Monday, July 16, 2012

Creative Uses of Active RFID

BIDMC implemented enterprise-wide Active RFID asset tracking over 5 years ago.

Initially this was done to reduce theft of wheelchairs, optimize the use of high inventory multi-departmental equipment such as ventilators/ekg machines/iv pumps, and reduce the time searching for devices in the emergency department.  

Over the years, we've deployed thousands of tags and enabled tracking over 2 million square feet of BIDMC buildings.

My staff recently reviewed the utilization of Active RFID technologies to understand how broadly they have been adopted.

Their conclusion - the technology is highly functional, frequently used, and effective.

A few examples:

Radiology tracks lead aprons for JCAHO compliance.

The Emergency Department is using a temperature sensing RFID tag to monitor a refrigerator for JCAHO compliance.

Currently, there are 201 active users of the management software which enables viewing of tracked assets.
Clinical staff relies on that software to locate equipment with limited quantity and high demand - dialysis machines, scanners, and Arctic Sun temperature management systems.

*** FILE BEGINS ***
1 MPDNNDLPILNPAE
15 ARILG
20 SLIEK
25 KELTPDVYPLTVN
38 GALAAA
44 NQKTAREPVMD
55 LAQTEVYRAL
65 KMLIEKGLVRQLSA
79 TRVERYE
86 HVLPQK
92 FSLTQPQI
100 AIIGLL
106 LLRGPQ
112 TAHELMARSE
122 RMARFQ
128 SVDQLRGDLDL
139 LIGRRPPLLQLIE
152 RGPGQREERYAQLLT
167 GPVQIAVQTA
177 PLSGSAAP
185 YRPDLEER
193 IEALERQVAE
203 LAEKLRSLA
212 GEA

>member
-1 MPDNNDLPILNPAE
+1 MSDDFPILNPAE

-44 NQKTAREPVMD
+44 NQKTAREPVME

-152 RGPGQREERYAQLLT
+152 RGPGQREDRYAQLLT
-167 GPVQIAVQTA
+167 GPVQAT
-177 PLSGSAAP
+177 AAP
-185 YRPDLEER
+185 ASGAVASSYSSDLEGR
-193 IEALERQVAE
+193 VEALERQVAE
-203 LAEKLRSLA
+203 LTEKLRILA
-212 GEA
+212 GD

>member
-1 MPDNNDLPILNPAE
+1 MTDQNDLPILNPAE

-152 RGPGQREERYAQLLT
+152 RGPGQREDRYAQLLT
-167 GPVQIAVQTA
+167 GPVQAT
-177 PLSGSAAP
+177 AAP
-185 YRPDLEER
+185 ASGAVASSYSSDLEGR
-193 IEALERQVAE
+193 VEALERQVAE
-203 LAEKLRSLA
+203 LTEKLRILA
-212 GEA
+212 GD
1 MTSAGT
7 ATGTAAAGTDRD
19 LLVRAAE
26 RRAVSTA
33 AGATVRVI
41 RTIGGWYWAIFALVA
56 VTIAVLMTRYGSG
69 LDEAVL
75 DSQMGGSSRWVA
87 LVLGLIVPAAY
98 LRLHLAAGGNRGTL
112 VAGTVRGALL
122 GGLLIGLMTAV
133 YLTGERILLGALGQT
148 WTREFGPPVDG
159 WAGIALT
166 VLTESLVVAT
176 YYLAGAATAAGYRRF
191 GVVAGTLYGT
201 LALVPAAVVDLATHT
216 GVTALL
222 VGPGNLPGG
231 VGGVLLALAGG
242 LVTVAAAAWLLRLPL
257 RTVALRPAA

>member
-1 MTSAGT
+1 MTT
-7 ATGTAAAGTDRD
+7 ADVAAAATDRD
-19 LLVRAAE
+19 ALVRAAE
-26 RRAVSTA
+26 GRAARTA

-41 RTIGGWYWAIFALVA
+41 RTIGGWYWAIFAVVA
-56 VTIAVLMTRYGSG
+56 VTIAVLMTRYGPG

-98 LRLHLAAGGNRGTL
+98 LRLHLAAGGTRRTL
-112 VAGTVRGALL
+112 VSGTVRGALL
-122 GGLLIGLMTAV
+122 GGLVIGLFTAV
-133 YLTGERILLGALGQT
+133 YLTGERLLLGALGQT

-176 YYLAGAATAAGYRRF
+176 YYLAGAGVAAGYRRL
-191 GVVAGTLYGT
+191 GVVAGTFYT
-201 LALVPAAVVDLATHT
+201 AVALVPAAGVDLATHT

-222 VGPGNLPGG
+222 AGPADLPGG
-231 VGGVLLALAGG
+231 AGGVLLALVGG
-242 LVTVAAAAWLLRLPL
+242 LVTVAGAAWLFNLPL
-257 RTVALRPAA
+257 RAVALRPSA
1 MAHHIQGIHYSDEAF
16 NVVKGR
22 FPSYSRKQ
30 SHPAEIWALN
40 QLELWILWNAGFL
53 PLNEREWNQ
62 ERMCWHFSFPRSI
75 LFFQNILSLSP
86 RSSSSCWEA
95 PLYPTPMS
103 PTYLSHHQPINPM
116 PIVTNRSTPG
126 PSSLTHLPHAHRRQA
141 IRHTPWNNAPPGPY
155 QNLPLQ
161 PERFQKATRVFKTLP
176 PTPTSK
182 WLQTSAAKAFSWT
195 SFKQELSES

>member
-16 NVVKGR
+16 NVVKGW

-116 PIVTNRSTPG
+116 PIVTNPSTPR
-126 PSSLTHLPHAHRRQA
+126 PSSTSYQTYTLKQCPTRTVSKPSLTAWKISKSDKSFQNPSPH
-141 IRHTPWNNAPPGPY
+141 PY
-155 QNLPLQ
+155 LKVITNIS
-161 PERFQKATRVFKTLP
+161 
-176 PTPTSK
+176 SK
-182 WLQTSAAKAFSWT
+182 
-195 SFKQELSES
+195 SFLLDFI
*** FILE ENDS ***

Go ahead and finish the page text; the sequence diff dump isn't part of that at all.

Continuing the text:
Clinical Engineering continues to use RFID for locating equipment due for preventative maintenance.

As our wireless network has evolved, we've upgraded our access points and geolocation software.  At this point we provide highly accurate location services based on triangulating wifi signal strength.

As with many technologies that are robust and easy to implement, the creative possibilities for geolocation are numerous.   The examples above are just a few of the ways in which we're using the technology to improve quality, safety and efficiency.


Anonymous said...

Could we use this to find missing physicians?

Jean said...

Does your WiFi system locate to room-level or is it only by zone? I've heard that Wi-Fi has bleed-through problems and knowing the exact location of assets or people can be hit-or-miss. I've also heard that having to recalibrate often can be a pain. Any truth?

I would also be curious to know if you've considered using your RFID system for use in tracking patients and/or staff, or using it to implement a patient flow strategy.

Kevin Groff said...

Which system did you ultimately implement? We were looking at using Sonitor (ultrasound technology) because at the time, it was the only technology that could do 3 dimensions (e.g falling out of a bed) and it did not interfere with any hospital equipment. The drawback was a new, separate infrastructure.